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lonewhitefly

New member
the 2300s is a fine machine, designed for consumer use but can certainly be used for anything. the going rate for one in great condition running properly would be $100-$125. this is technically a 4-track (2-channels at a time) machine, designed to play and record standard 1/4" tapes and it runs 7.5 and 3.75 ips. they sound good, in the ballpark of the 3340 series etc. for a studio, you could certainly mix to it but it would not be ideal. i have used it for tape delay and i actually used this model to play prerecorded backtracks for live shows in the past since its fairly portable.

if one came up, i would not pay more than $50 for it myself.

hope this helps.
 

Blue Jinn

Rider of the ARPocalypse
Old thread yes. I think there is also a more recent thread regarding using VHS HiFi as a mix down option and cons associated, although apparently this was in fashion in the early 90s. And minidisc, isn't that a lossy format?
 

Lance Lawson

New member
I have the A 2300S but with Dolby. Teac called it A 2300SD. I bought mine new in 1979. It's 100% original, not a single component has ever failed. It weighs a ton and its built like a brick house. Parts for it are more readily available than a lot of other makes too. It sounds great, no wait better than great. For an RTR with max speed of 7.5ips there's precious little that sounds better and precious little that's better made. I use mine for live mixed down recording and for running pure digital mixed through it to add analog sound.

I've turned down $500+ for mine as recently as this year.
 

LANDMAN666

New member
wait so I bought I mint condition well taken care of A2300S from a daughter of a father that passed away and I was planning to use it to record my demos and to mix the demos on a Tascam M30.. Please simplify or dumb down the answer to my question.. Can I record any original demos on an A2300S?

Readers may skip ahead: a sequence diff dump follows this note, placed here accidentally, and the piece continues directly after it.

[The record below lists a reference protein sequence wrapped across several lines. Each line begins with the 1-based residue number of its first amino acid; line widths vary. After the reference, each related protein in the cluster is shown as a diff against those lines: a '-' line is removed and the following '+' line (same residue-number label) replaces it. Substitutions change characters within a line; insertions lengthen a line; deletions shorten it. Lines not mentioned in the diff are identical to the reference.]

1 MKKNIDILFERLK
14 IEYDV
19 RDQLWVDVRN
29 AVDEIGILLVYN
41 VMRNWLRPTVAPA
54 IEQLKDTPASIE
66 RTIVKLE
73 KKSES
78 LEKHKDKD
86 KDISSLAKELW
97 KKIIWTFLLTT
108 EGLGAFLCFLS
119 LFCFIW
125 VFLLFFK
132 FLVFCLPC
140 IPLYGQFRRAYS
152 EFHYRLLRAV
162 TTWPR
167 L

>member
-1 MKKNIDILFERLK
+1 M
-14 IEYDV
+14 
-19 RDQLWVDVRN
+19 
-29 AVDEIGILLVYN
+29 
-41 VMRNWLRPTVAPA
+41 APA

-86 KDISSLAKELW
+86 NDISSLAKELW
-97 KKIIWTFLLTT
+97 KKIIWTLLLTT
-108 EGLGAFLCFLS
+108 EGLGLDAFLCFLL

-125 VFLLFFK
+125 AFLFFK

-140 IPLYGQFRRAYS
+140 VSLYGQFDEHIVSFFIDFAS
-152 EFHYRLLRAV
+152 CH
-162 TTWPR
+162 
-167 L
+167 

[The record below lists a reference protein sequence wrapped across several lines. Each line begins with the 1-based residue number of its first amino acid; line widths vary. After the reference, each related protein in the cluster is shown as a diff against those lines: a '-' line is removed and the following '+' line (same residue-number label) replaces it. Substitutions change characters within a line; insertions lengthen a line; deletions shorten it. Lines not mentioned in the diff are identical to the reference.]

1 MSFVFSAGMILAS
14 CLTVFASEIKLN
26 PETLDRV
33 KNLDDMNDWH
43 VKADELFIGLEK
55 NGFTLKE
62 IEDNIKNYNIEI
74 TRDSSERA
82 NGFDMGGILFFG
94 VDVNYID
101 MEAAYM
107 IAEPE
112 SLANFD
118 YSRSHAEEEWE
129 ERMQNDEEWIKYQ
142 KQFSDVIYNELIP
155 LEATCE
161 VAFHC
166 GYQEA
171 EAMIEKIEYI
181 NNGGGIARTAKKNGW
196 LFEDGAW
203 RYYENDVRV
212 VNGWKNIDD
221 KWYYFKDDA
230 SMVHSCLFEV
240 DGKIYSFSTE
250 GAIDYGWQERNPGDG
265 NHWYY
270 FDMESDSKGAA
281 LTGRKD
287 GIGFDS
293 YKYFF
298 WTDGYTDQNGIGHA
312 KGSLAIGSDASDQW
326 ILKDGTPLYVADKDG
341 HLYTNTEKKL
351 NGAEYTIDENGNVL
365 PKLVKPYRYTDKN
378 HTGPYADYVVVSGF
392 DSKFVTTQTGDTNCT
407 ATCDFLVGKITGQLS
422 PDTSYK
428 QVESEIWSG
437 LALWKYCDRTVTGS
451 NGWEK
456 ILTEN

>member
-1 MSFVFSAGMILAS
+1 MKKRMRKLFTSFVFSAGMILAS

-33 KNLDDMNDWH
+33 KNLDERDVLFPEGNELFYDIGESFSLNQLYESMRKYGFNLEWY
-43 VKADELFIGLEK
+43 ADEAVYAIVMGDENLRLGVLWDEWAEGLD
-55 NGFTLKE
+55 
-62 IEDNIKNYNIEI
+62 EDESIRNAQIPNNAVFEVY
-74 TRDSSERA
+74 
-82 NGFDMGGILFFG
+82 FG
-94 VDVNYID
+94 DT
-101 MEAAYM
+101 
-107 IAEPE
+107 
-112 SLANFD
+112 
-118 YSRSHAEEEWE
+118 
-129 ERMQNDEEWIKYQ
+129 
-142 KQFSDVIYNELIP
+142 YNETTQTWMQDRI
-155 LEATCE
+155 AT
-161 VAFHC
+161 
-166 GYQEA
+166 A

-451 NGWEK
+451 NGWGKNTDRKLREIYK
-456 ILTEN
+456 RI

TalismanRich

Well-known member
The A2300S is a stereo machine, not a "4 channel" recorder. It is designed for stereo playback, not multitrack recording. While there are 4 tracks, they are arranged as as stereo pairs going in opposite directions.
L>
<R
R>
<L

You can record to it but only stereo and both channels will be recorded at the same time.
 
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LANDMAN666

New member
huh so I guess I would have to record a live band rather than multi track recording.. there has to be a some sort of loop hole to record my demos on this machine
 

TalismanRich

Well-known member
Not really... the machine isn't designed for it. To do multitracking, you really need the 2340 or 3340. They have what Teac dubbed Simul-Sync. This allowed the record head to be used in playback mode. Playback fidelity wasn't as good as the actual playback head, but you could select which tracks were recording and which was playing. You could record on 1, play 1 and record 2, play 1&2 and record 3. Or record 1&2, then play 1&2 and record 3&4. Since everything was done on a single head, all track would be in sync. Once you dropped out of Simul-sync, everything would be played back on the playback head with full fidelity.